Last call for garlic and grass food
If you want to plant cloves of garlic for a harvest of full bulbs next season, do it now; the soil will soon be too cold for good root growth.
Time is also running out for legal lawn feeding. I remind all of our listeners in Maryland and Virginia that the new lawn care laws designed to protect our priceless Chesapeake Bay forbid feeding lawns after Nov. 15 (but don’t wait until that last day; the warmer the soil, the better the lawn can utilize the food).
Oh — and those new laws also forbid the use of lawn fertilizers that contain phosphorus, which your lawn doesn’t need anyway.
Buy legal! Feed legal! Save the Bay!
Plant pansies and bulbs
There’s still time to plant pansies outdoors for fall color that will survive though spring, but don’t delay — you want to get these cold-weather lovers into the ground while there’s still enough warm weather left ahead for them to get established before the big chill.
And this is the perfect time to plant spring bulbs for bloom early next season. Don’t worry about pest problems with daffodils; they’re toxic to varmints and vermin. But if you’re planting tasty treats such as tulips and crocus, be sure to spray deer repellent over your plantings to disguise the smell or mulch the beds with dog hair to keep evil squirrels at bay!
Really last call for new lawn seed
Bill in Rockville, Maryland, lists his procrastination excuses: “We had no rain this fall, then too much, and now the early freeze. But I have some very bare areas of my lawn that need almost a total seeding. Do I still have time?”
Maybe, Bill — but only if you stop whining, work fast and choose the right type of seed, which would be fescue. Turf-type fescues can germinate in cooler soils (50 to 60 degrees Fahrenheit as measured four inches down) than bluegrass (60 to 65 degrees), and they establish faster once they’re up and growing.
So spread an inch of compost or topsoil over your entire non-lawn, level it out, rake the fescue seed into the new soil and then mist it daily every morning, preferably with lukewarm (but not hot) water.
But you can’t delay; in another week or two the soil will have become too cold to get that seed sprouted, and then you’d just be doing a lot of hard work to feed mice and voles.
Bring in your begonias
Jim in Fredericksburg writes: “Can begonias be brought inside for the winter and survive? If so, is any special care required?”
Two kinds of begonias are common in D.C.-area landscapes, Jim — “bedding” and “tuberous” — and both can and should be brought inside for the winter.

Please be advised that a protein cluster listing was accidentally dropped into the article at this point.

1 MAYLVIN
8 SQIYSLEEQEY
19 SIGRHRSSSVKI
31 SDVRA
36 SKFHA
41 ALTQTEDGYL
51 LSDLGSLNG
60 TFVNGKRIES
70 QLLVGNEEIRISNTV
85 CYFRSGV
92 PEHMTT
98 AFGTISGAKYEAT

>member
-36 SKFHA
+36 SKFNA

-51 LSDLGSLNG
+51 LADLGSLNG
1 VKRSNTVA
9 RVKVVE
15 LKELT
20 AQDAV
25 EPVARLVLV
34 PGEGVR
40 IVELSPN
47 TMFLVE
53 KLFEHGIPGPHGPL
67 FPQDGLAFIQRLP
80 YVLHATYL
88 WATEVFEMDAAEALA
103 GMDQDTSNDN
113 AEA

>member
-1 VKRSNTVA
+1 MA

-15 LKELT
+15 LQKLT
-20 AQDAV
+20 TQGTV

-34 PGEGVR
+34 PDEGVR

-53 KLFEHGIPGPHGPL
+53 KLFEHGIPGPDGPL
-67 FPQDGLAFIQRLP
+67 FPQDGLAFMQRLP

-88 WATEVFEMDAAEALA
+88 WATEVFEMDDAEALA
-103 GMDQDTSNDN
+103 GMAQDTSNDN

Although “bedding plant” begonias — the kind you buy in six-packs or flats at garden centers in the spring — are almost always left out to die with the first frost, these shade-loving flowers are actually perennial if you protect them from that frost. So if any begonias in your flower beds survived our recent cold snap, pot them up, bring them inside and put the pots close to a sunny windowsill. The begonias will bloom all winter — and then you’ll have big plants to put back outside in the spring! (This trick is easy; I have begonias that have survived eight to 10 years of “in and out” at any house.)
How to store tuberous begonias and other ‘summer blooming bulbs’
Jim in Fredericksburg wrote back to explain that he’s growing tuberous begonias and wants to know how to bring them inside for the winter. Like dahlias, canna lilies and calla lilies, these big-flowered tropical beauties can live for many seasons if they’re cared for correctly.
If frost has already blackened their foliage, cut off the top growth and carefully dig up the underground tubers (or roots or corms or whatever type of underground structure your specific summer blooming bulb is growing from) and place them in paper bags or cardboard boxes filled with slightly damp peat moss. (Don’t use plastic bags unless you poke lots of holes in them.) Keep the boxes in a cool, dark spot that won’t freeze over winter, then unpack and replant the roots outdoors after all risk of frost is over next spring.
But if you have tuberous begonias (or dahlias) growing in pots, and the plants in those pots escaped the early chill, you can just bring them indoors and hang them in your sunniest window for continuous blooms all winter long.
Bindweed: Bad; Solarization: Good
Jen in Cecil County, Maryland, is in a world of trouble. She writes: “I’ve been battling field bindweed in the middle of my vegetable garden for about five years. I didn’t recognize it at first, and it has spread over about an 8-by-15-foot area. I am desperate to get rid of it. Should I lay black plastic over this section and leave it for a season or two? What else can be done?”
Don’t feel too bad, Jen — many people ignore bindweed because the pretty flowers look like white morning glories. But that white color should be a warning: This is not a fun annual flower, but one of the most aggressive and deep-rooted perennial weeds you can battle.
Black plastic? No. That’s a common misconception. But you can achieve success if you solarize the area with clear plastic for an entire summer.
The basics: Mow everything flat to the ground — really scalp it — saturate the soil with water, stretch clear plastic tightly over the top, secure every corner, let it cook for an entire summer and you’ll be rewarded with a completely weed- and disease-free garden.
But you have to do it right or you’ll just waste a growing season. So:
- Level that surface;
- SATURATE it with water;
- Stretch high-quality clear plastic sheeting completely over the infested area;
- Secure the sides tightly;
- Let it cook for an entire season — spring through the end of fall.